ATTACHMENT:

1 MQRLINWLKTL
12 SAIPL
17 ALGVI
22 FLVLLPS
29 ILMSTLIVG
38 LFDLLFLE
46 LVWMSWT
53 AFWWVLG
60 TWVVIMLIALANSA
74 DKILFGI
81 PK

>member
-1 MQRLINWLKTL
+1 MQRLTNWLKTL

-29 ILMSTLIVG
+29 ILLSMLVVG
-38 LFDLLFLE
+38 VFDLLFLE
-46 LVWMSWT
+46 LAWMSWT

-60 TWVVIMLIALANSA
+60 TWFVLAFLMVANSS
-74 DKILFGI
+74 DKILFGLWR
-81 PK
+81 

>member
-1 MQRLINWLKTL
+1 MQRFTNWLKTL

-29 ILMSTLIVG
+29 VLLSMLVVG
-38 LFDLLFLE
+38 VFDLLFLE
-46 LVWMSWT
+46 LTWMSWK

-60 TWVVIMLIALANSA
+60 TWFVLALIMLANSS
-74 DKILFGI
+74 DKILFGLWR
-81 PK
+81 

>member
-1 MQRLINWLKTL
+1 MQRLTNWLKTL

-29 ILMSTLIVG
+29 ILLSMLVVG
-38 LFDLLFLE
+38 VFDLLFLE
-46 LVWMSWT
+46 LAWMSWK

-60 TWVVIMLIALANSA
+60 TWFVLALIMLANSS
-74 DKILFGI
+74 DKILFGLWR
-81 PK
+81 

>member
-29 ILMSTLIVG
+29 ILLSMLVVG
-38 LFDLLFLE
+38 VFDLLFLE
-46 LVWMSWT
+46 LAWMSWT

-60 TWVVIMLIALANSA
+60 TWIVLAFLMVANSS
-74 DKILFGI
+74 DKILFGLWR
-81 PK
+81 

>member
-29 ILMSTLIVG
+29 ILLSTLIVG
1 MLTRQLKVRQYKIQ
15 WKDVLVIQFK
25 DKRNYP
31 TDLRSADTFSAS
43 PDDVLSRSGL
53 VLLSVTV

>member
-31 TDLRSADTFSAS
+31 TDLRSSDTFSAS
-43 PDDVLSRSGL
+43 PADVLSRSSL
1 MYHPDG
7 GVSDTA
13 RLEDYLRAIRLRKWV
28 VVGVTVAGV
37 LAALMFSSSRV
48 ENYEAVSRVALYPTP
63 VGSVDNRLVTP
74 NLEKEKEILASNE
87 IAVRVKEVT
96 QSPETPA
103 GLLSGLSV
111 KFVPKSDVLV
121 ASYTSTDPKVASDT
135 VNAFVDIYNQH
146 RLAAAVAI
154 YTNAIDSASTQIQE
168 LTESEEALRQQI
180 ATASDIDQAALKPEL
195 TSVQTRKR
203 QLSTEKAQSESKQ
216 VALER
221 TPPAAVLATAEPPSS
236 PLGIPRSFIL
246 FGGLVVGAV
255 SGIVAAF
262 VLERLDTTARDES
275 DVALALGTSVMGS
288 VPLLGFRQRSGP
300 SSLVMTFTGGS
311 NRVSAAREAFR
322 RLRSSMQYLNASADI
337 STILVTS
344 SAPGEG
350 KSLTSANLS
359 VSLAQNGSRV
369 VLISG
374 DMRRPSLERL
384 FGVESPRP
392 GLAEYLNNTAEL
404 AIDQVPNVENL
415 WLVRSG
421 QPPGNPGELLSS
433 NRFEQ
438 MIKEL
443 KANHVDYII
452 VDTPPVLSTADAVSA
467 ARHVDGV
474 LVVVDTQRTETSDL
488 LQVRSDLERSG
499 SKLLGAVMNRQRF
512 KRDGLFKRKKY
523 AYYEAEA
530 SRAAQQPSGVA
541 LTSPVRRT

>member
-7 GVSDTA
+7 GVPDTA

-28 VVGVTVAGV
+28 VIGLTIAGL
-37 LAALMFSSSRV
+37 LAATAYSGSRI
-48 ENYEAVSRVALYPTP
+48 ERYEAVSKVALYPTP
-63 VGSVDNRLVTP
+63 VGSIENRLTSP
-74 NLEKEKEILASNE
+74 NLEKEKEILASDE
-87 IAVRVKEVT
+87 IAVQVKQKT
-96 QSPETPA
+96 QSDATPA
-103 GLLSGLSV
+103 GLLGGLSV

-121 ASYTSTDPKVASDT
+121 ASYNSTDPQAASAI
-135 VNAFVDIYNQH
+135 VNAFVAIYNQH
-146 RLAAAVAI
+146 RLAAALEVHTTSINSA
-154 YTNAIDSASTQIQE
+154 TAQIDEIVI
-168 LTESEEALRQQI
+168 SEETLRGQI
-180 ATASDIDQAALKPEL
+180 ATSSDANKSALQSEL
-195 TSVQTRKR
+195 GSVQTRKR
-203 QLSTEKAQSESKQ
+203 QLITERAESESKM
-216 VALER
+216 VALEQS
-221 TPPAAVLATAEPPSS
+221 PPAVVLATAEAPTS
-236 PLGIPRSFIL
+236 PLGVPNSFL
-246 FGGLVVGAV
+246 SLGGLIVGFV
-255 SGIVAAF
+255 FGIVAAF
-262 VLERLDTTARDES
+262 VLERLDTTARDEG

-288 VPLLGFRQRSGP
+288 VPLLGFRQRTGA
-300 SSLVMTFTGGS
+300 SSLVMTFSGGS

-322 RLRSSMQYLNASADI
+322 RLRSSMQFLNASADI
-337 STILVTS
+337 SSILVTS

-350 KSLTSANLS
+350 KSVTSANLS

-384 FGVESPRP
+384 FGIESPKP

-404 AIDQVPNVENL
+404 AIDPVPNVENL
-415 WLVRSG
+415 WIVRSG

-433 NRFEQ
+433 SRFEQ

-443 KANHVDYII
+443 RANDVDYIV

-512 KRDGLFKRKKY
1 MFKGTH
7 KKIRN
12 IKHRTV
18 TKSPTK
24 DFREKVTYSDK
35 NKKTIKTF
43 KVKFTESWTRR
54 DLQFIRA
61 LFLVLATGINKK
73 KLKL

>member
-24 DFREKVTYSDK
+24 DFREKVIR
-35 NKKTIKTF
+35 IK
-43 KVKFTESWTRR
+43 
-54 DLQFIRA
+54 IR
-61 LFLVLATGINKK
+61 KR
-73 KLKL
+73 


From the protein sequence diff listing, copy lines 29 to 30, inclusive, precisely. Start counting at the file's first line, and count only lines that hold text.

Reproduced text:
+1 MQRFTNWLKTL

-29 ILMSTLIVG